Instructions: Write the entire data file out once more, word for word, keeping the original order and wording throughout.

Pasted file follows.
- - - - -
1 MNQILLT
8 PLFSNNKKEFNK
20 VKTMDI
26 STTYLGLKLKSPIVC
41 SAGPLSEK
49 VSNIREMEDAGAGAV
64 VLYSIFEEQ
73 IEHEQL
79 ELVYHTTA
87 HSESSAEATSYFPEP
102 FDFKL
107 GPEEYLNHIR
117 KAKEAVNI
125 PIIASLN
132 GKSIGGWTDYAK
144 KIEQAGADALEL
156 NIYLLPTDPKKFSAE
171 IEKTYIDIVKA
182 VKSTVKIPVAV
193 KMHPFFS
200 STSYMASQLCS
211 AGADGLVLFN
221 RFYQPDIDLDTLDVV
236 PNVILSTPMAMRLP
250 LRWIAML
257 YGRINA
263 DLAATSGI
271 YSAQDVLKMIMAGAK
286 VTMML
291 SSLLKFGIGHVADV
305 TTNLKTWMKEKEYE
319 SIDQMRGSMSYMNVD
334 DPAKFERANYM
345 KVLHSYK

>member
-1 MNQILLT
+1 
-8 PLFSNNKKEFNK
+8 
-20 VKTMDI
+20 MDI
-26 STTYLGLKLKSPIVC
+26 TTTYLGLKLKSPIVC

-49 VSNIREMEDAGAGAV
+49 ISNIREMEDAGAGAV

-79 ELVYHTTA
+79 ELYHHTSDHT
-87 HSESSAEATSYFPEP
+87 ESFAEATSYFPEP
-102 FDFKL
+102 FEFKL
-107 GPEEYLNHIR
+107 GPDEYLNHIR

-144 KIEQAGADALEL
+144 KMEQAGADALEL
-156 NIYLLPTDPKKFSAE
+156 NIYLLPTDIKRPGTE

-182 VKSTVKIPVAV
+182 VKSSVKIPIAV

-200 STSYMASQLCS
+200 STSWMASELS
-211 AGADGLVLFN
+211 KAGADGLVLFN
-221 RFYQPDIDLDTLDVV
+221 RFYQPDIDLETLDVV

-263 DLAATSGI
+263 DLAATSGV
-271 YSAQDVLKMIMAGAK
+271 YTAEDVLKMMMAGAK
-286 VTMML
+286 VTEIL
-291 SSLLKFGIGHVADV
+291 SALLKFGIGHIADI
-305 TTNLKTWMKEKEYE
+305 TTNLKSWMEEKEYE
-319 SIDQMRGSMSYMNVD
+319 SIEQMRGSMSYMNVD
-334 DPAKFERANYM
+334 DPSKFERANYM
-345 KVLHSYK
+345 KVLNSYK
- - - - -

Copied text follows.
1 MNQILLT
8 PLFSNNKKEFNK
20 VKTMDI
26 STTYLGLKLKSPIVC
41 SAGPLSEK
49 VSNIREMEDAGAGAV
64 VLYSIFEEQ
73 IEHEQL
79 ELVYHTTA
87 HSESSAEATSYFPEP
102 FDFKL
107 GPEEYLNHIR
117 KAKEAVNI
125 PIIASLN
132 GKSIGGWTDYAK
144 KIEQAGADALEL
156 NIYLLPTDPKKFSAE
171 IEKTYIDIVKA
182 VKSTVKIPVAV
193 KMHPFFS
200 STSYMASQLCS
211 AGADGLVLFN
221 RFYQPDIDLDTLDVV
236 PNVILSTPMAMRLP
250 LRWIAML
257 YGRINA
263 DLAATSGI
271 YSAQDVLKMIMAGAK
286 VTMML
291 SSLLKFGIGHVADV
305 TTNLKTWMKEKEYE
319 SIDQMRGSMSYMNVD
334 DPAKFERANYM
345 KVLHSYK

>member
-1 MNQILLT
+1 
-8 PLFSNNKKEFNK
+8 
-20 VKTMDI
+20 MDI
-26 STTYLGLKLKSPIVC
+26 TTTYLGLKLKSPIVC

-49 VSNIREMEDAGAGAV
+49 ISNIREMEDAGAGAV

-79 ELVYHTTA
+79 ELYHHTSDHT
-87 HSESSAEATSYFPEP
+87 ESFAEATSYFPEP
-102 FDFKL
+102 FEFKL
-107 GPEEYLNHIR
+107 GPDEYLNHIR

-144 KIEQAGADALEL
+144 KMEQAGADALEL
-156 NIYLLPTDPKKFSAE
+156 NIYLLPTDIKRPGTE

-182 VKSTVKIPVAV
+182 VKSSVKIPIAV

-200 STSYMASQLCS
+200 STSWMASELS
-211 AGADGLVLFN
+211 KAGADGLVLFN
-221 RFYQPDIDLDTLDVV
+221 RFYQPDIDLETLDVV

-263 DLAATSGI
+263 DLAATSGV
-271 YSAQDVLKMIMAGAK
+271 YTAEDVLKMMMAGAK
-286 VTMML
+286 VTEIL
-291 SSLLKFGIGHVADV
+291 SALLKFGIGHIADI
-305 TTNLKTWMKEKEYE
+305 TTNLKSWMEEKEYE
-319 SIDQMRGSMSYMNVD
+319 SIEQMRGSMSYMNVD
-334 DPAKFERANYM
+334 DPSKFERANYM
-345 KVLHSYK
+345 KVLNSYK